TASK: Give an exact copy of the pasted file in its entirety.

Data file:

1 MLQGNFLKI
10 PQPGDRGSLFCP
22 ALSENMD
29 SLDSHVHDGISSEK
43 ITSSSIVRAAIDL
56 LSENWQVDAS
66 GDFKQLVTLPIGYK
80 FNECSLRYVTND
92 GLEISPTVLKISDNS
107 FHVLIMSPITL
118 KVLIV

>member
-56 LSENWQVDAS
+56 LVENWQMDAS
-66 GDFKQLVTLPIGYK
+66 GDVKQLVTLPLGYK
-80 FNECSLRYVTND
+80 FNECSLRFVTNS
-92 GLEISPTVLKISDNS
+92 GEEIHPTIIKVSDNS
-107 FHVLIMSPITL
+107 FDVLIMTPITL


1 MLQGNFLKI
10 PQPGDRGSLFCP
22 ALSENMD
29 SLDSHVHDGISSEK
43 ITSSSIVRAAIDL
56 LSENWQVDAS
66 GDFKQLVTLPIGYK
80 FNECSLRYVTND
92 GLEISPTVLKISDNS
107 FHVLIMSPITL
118 KVLIV

>member
-56 LSENWQVDAS
+56 LVENWQMDAS
-66 GDFKQLVTLPIGYK
+66 GDVKQLVTLPLGYK
-80 FNECSLRYVTND
+80 FNECSLRFVTNS
-92 GLEISPTVLKISDNS
+92 GEEIHPTIIKVSDNS
-107 FHVLIMSPITL
+107 FDVLIMTPITL